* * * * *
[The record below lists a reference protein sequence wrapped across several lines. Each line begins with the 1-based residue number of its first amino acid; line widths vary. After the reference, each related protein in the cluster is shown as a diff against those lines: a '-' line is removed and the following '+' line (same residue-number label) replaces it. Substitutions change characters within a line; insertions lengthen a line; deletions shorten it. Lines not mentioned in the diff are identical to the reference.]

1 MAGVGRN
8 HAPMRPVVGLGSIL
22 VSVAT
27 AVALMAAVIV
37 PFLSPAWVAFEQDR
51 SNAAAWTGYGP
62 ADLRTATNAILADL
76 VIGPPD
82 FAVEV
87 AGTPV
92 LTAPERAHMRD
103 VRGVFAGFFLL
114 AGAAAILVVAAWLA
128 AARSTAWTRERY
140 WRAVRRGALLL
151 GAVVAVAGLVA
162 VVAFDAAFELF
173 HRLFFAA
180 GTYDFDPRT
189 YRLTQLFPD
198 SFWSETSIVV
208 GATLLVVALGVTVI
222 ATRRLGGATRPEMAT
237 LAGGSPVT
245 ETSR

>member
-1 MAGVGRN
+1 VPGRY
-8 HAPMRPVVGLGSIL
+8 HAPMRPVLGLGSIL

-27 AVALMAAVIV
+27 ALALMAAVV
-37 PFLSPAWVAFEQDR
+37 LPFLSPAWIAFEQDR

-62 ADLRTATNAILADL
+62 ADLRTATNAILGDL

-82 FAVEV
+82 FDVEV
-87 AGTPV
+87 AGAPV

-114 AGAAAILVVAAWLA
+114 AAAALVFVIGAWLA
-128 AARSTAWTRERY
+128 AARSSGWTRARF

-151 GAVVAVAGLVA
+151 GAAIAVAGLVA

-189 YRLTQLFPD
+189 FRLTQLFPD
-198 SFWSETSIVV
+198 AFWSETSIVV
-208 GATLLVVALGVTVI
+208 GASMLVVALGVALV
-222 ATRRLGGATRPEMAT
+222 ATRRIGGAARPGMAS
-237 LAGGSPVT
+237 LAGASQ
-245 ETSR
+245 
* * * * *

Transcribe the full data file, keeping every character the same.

[The record below lists a reference protein sequence wrapped across several lines. Each line begins with the 1-based residue number of its first amino acid; line widths vary. After the reference, each related protein in the cluster is shown as a diff against those lines: a '-' line is removed and the following '+' line (same residue-number label) replaces it. Substitutions change characters within a line; insertions lengthen a line; deletions shorten it. Lines not mentioned in the diff are identical to the reference.]

1 MAGVGRN
8 HAPMRPVVGLGSIL
22 VSVAT
27 AVALMAAVIV
37 PFLSPAWVAFEQDR
51 SNAAAWTGYGP
62 ADLRTATNAILADL
76 VIGPPD
82 FAVEV
87 AGTPV
92 LTAPERAHMRD
103 VRGVFAGFFLL
114 AGAAAILVVAAWLA
128 AARSTAWTRERY
140 WRAVRRGALLL
151 GAVVAVAGLVA
162 VVAFDAAFELF
173 HRLFFAA
180 GTYDFDPRT
189 YRLTQLFPD
198 SFWSETSIVV
208 GATLLVVALGVTVI
222 ATRRLGGATRPEMAT
237 LAGGSPVT
245 ETSR

>member
-1 MAGVGRN
+1 VPGRY
-8 HAPMRPVVGLGSIL
+8 HAPMRPVLGLGSIL

-27 AVALMAAVIV
+27 ALALMAAVV
-37 PFLSPAWVAFEQDR
+37 LPFLSPAWIAFEQDR

-62 ADLRTATNAILADL
+62 ADLRTATNAILGDL

-82 FAVEV
+82 FDVEV
-87 AGTPV
+87 AGAPV

-114 AGAAAILVVAAWLA
+114 AAAALVFVIGAWLA
-128 AARSTAWTRERY
+128 AARSSGWTRARF

-151 GAVVAVAGLVA
+151 GAAIAVAGLVA

-189 YRLTQLFPD
+189 FRLTQLFPD
-198 SFWSETSIVV
+198 AFWSETSIVV
-208 GATLLVVALGVTVI
+208 GASMLVVALGVALV
-222 ATRRLGGATRPEMAT
+222 ATRRIGGAARPGMAS
-237 LAGGSPVT
+237 LAGASQ
-245 ETSR
+245 